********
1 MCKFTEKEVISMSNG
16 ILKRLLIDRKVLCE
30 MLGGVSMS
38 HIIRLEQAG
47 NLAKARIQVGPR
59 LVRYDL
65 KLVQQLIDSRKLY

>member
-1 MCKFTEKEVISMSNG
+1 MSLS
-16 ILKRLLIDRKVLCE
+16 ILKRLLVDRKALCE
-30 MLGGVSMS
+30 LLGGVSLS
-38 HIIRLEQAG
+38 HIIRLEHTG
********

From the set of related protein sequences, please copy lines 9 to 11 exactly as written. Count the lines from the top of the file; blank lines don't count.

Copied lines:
-1 MCKFTEKEVISMSNG
+1 MSLS
-16 ILKRLLIDRKVLCE